Uniquely among the early modern kings, Frederick II – King ‘in’ Prussia until ‘of’ Prussia was finally adopted in 1772, who was already known as ‘the Great’ by an admiring Europe – does not rest in the ancestral vault of the royal house to which he belonged, nor is his tomb to be found within a mausoleum or church built to house his remains. Instead, Frederick’s grave is to be found at Sanssouci, the summer palace which he built in Potsdam, his favourite place of refuge.
Even more unusually, he is buried next to the greyhounds that he loved; for whilst the love of dogs amongst his royal contemporaries was common, Frederick’s affection for his greyhounds was so great that he explicitly wished to be buried near them. Words attributed to Frederick as spoken to the Marquis d’Argens record him having chosen the spot on the upper vineyard terrace at Sanssouci, saying that only “there” – meaning the burial vault that had been dug for him in his lifetime – would he be truly ‘free of cares’. This was the weary (but probably accurate) pronouncement of a philosopher-king and a sad pun on the French name of his beloved palace.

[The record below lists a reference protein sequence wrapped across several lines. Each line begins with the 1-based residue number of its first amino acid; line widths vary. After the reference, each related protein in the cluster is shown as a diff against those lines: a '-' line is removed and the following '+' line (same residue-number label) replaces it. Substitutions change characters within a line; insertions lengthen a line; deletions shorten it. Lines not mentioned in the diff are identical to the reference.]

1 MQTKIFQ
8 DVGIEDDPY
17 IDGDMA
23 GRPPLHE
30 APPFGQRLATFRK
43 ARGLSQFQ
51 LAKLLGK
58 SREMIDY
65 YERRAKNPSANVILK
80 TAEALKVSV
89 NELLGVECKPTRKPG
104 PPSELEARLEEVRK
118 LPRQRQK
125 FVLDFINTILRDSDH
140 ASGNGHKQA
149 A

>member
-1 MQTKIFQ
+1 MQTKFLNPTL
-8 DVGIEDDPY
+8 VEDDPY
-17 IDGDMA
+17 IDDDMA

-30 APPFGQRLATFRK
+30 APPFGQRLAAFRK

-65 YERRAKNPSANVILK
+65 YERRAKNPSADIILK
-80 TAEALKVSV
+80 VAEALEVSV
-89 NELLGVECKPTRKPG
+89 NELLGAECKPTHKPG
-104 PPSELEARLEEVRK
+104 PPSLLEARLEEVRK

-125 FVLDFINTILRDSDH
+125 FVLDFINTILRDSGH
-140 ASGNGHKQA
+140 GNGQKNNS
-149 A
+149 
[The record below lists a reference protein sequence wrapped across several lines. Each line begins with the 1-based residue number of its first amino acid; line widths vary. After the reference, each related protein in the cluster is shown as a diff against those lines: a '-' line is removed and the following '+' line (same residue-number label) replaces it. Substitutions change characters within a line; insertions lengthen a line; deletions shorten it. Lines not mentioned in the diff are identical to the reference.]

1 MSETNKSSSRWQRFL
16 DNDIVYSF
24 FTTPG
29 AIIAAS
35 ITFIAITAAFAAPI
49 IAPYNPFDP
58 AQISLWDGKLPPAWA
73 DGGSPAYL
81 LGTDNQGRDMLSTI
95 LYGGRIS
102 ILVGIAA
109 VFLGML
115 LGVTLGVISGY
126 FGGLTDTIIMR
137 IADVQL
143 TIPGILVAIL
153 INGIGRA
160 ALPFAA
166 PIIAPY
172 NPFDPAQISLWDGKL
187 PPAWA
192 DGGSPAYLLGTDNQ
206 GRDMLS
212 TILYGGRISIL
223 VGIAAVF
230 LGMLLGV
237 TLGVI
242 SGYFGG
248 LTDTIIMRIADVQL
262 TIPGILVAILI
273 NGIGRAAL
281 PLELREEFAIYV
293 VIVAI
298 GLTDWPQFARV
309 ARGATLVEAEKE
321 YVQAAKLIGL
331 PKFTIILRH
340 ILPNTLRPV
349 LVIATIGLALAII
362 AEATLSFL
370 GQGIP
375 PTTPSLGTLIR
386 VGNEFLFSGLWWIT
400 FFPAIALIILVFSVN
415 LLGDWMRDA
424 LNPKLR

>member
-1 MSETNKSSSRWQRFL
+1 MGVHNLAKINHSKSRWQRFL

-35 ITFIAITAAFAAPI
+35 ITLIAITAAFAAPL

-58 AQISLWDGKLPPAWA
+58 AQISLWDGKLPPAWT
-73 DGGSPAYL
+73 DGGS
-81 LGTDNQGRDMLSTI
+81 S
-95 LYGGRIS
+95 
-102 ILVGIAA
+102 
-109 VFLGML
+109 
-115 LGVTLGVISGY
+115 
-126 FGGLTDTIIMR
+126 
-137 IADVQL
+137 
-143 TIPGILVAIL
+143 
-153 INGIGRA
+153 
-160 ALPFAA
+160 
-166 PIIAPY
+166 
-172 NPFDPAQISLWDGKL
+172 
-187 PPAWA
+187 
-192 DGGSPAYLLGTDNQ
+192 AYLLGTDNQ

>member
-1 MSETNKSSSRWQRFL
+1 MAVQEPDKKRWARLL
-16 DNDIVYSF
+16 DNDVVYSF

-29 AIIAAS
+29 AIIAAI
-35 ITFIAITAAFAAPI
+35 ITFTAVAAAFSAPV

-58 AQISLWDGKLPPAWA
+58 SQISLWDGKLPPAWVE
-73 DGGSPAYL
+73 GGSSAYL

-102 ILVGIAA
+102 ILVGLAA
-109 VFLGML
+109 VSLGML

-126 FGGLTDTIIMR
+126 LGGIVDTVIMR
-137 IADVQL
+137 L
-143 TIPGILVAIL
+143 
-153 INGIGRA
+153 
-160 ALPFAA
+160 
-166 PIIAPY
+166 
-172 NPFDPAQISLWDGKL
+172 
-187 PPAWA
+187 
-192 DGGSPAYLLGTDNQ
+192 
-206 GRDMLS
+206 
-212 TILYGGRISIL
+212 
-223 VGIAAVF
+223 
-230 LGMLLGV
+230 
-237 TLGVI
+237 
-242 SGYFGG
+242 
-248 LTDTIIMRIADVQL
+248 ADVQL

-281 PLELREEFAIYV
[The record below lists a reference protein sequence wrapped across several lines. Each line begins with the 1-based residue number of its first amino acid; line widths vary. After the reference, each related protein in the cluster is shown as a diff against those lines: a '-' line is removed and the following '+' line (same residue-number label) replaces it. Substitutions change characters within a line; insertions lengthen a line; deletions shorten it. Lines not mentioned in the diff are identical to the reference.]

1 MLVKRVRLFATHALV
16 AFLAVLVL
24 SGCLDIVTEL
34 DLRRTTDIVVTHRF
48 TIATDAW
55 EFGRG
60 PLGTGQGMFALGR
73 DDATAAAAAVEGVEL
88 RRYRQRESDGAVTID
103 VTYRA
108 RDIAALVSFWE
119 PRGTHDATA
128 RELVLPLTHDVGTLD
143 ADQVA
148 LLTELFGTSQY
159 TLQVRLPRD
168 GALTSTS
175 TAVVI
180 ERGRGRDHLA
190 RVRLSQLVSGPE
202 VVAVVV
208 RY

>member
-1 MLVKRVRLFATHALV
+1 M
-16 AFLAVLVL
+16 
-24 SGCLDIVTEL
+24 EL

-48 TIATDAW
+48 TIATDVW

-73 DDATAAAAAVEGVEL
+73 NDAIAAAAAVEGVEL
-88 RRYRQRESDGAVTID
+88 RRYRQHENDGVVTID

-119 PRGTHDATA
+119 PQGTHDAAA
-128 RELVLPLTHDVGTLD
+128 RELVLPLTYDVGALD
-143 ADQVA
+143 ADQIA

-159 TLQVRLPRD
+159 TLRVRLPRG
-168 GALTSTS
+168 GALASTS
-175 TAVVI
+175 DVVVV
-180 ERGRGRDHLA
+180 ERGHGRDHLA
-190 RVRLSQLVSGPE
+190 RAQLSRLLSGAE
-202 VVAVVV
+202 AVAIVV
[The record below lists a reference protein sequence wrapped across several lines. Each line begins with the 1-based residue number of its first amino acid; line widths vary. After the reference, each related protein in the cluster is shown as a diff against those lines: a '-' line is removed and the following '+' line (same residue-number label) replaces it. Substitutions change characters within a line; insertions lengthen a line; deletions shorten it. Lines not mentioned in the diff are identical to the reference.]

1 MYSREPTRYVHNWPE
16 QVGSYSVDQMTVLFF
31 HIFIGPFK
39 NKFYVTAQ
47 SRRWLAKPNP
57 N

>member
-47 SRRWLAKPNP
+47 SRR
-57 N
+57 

Increasingly, the Frederick that has come down to posterity, is one of an enlightened monarch and philosopher, the latter being how he referred to himself, signing his earliest surviving letter as ‘Frederic, le philosophe’, when he was Crown Prince – a letter written in 1728 from Dresden, in the midst of the luxurious court culture of August II ‘The Strong’, King of Saxony and Elector of Poland, a court which could not have been a greater contrast to the Pietist, military court of his parsimonious father. It would, however, take just over two hundred years for this to be realised, as death merely resulted in a further set of peregrinations, in a strange parallel to the King’s military campaigns, during his lifetime.